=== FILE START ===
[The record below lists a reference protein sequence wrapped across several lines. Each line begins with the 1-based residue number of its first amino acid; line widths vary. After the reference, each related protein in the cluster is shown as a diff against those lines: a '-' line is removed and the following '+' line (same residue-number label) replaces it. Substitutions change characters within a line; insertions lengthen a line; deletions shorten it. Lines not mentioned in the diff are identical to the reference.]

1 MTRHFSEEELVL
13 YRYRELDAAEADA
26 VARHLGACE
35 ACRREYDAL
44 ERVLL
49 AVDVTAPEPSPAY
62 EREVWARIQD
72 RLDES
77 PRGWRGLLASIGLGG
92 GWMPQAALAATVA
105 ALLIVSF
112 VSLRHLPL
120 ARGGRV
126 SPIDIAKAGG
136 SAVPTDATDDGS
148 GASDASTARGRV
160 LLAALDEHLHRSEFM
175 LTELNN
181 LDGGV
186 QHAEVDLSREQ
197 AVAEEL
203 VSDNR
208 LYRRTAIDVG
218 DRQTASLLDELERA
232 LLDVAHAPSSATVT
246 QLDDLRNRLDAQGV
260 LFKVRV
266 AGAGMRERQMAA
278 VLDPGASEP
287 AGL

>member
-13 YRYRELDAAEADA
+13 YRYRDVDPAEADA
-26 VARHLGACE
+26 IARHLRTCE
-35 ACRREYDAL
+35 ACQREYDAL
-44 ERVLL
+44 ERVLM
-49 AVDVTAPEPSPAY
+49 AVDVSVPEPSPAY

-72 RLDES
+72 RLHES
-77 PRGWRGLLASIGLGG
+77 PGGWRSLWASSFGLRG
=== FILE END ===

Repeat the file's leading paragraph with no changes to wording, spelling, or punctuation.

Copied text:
[The record below lists a reference protein sequence wrapped across several lines. Each line begins with the 1-based residue number of its first amino acid; line widths vary. After the reference, each related protein in the cluster is shown as a diff against those lines: a '-' line is removed and the following '+' line (same residue-number label) replaces it. Substitutions change characters within a line; insertions lengthen a line; deletions shorten it. Lines not mentioned in the diff are identical to the reference.]